Another interesting (sad) fact from the report is that in 2016, 50% of the world’s grape vine plantings came from a mere 16 varieties – compared with 21 varieties back in 2000.

Thanks for your insightful report Professor, but alas this sad news has made me thirsty. So I think I will go and open a bottle of Verdejo or maybe a Saperavi, a Tannat, a Durif or perhaps an elegant little Blaufränkisch and drown my sorrows.

Cheers, stay safe and enjoy a great non-mainstream wine (or three) this weekend!

This Week's Wine Review:

This week I am talking about the red wines of Bordeaux.

When you mention Bordeaux most people automatically think of the “Growth” wines such as Château Latour, Château Lafite, etc., which in fact represent a miniscule, albeit bloody expensive, portion of the red wines produced in Bordeaux.

Previously these superstars were the drivers for the rest of Bordeaux to sell as people who couldn’t afford the Growths bought AOC (Appellation d’origine Contrôlée) wines instead. However, in recent times (since China has taken an interest in wine) all the publicity Bordeaux has had has been about how ridiculously expensive these wines have become. You need a personal loan or just about a second mortgage to buy the top flight Bordeaux wines these days.

However beneath the “superstars’ there are hundreds of producers making good, honest, down to earth red Bordeaux, and as global warming keeps ticking along, the vintages are becoming more consistent and reliable.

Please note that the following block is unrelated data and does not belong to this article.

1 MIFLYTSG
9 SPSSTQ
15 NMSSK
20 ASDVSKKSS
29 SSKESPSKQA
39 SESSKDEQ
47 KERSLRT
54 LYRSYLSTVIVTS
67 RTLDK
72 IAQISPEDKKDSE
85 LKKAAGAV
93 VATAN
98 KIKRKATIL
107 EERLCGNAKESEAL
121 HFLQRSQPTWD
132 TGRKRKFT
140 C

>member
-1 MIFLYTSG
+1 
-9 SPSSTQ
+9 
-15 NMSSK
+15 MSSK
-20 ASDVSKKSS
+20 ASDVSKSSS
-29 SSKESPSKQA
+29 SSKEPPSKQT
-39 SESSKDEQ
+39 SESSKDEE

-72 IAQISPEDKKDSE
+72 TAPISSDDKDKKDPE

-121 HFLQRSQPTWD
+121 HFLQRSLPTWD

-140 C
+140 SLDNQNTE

In the past you needed to know exactly which were the good vintages and which were the bad, because in a bad vintage most of their wines were thin, green and weedy. I well recall attending a tasting of Cabernet from around the world which consisted of the vintages from 1988-1993, and whilst the Aussies and even the Yanks were fairly consistent year after year, the Bordeaux from 1988, 1989 and 1990 were sublime whereas the (equally expensive) 1991, 1992 and 1993 were thin, green and pissy (because they had been either cold or wet years – or both). The first three vintages were worth the exorbitant price being asked for them (at the time). However, the latter three were only about 10% cheaper (they vary the price each year for the vintage conditions) but were, to me, almost undrinkable.

After that long pre-amble, today’s wine is a stonking great bargain and gives most Aussie Cabernet-based wines a run for their money in the value stakes. It is Château Les Maurins 2019 Bordeaux from Entre-Deux-Mer and is available at Aldi Liquor Stores for a mere $9.99 a bottle.

The wine is deep, bright purple in colour, has appealing complex aromas with plenty of black fruits and a hint of spices. It has a gorgeous mouthful of fresh juicy flavours with great balancing acidity/tannins and goes great with mildly spicy food.

This wine is a delicious, absolute bargain and has even won a gold medal at the 2020 Gilbert & Gaillard International Wine Competition in Europe.

If you live in the civilised part of Australia, where Aldi are allowed to sell wine (unlike bloody South Australia) do yourself a favour and go and grab a bottle and try it for yourself – you won’t be disappointed.

Alas due to Covid-19 no Victorian or NSW friends are travelling to Adelaide, so I can’t buy any – bugga!!